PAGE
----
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EU employment law update

1 January 01

EU update: mainly employment; also justice; competition; e-commerce

The Society’s Brussels Office has recently issued the latest of its six-monthly reports. The report gives the up-to-date position on a variety of EU policy areas including employment, competition, consumer law, electronic commerce, whether relating to Commission proposals for legislation, negotiations on-going between Member States or significant rulings by the European Court of Justice. It also contains hyperlinks to the relevant EU texts for further information. Here we give an outline of some of the significant development in EU employment law contained in the report.

Anti-discrimination

In its ‘anti-discrimination package’ (http://europa.eu.int/comm/employment_social/fundamri/news/article13_en.htm), adopted in November 1999, the Commission put forward the position that legislation alone is not sufficient to combat discrimination and outlined other initiatives being taken at Community level such as a programme of action to combat social exclusion and a Communication on victims of crime.

This package of measures includes proposals for two Directives and a Community Action Programme for 2001-2006. The first of these Directives (2000/43/EC) (http://www.europa.eu.int/eur-lex/en/lif/dat/2000/en_300L0043.html) was adopted in July 2000 and implements the principle of equal treatment between persons irrespective of racial or ethnic origin. The second proposal is for a Directive establishing a general framework for equal treatment in employment and occupation. This covers other forms of discrimination such as discrimination on grounds of sexual orientation, age and religion - but only at work (http://europa.eu.int/eur-lex/en/com/dat/1999/en_599PC0565.html).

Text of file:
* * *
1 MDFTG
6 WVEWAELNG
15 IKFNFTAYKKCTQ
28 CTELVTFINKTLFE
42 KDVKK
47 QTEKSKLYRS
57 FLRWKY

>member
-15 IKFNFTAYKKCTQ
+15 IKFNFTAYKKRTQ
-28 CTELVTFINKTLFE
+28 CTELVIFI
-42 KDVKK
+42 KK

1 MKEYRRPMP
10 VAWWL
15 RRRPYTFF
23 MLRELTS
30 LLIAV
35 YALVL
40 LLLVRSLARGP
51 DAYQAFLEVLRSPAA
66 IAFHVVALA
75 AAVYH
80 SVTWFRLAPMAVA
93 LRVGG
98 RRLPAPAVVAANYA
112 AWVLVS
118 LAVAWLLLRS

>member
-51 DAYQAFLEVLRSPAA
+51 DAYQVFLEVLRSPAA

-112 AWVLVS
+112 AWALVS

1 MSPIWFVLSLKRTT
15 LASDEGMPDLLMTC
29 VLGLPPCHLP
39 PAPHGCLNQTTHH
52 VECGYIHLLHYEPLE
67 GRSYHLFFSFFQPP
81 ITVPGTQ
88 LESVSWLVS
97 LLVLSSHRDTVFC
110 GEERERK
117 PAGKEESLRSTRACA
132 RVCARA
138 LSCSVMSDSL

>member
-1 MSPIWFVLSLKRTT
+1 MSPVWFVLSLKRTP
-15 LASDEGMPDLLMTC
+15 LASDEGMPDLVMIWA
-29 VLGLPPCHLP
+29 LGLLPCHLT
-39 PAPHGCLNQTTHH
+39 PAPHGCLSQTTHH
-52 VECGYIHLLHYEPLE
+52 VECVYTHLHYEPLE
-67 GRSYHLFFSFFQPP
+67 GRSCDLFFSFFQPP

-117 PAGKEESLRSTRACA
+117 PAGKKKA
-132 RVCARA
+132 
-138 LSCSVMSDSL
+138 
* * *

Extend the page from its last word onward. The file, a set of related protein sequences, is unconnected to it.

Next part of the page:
The draft Directive sets out broad principles and allows Member States some latitude in their implementation. For example, some States may deal with discrimination as a criminal offence, whereas in other States it may attract only civil liability in the form of an obligation to pay compensation. There may also be exemptions - for example, employers may be able to argue that jobs which require a large amount of costly training are unsuitable for people nearing retirement age

Member States have 3 years in which to implement the Directive, although the UK managed to negotiate an extra three years for disability and age if necessary. The UK would however have to justify this delay in an annual report submitted to the Commission.

Sexual harassment at work

On 7 June 2000 the Commission published a proposal for a Directive amending Directive 76/207/EEC on the implementation of the principle of equal treatment for men and women as regards access to employment, vocational training and working conditions (http://www.europa.eu.int/eur-lex/en/com/pdf/2000/en_500PC0334.pdf). The proposal includes a first definition of sexual harassment in the workplace:

“Sexual harassment shall be deemed to be discrimination on the grounds of sex at the workplace when an unwanted conduct relating to sex takes place with the purposes or effect of affecting the dignity of a person and/or creating an intimidating, hostile, offensive or disturbing environment, in particular if a person’s rejection of, or submission to, such conduct is used as a basis for a decision which affects that person”

The procedure being followed is the co-decision procedure (where both the Council and the Parliament have an equal say). A first consideration of the draft report will take place either in January or February 2001 and the adoption of the draft report is currently scheduled to be either in February or March. The first reading of the proposal should take place at the Parliament’s plenary session in Strasbourg in April 2001.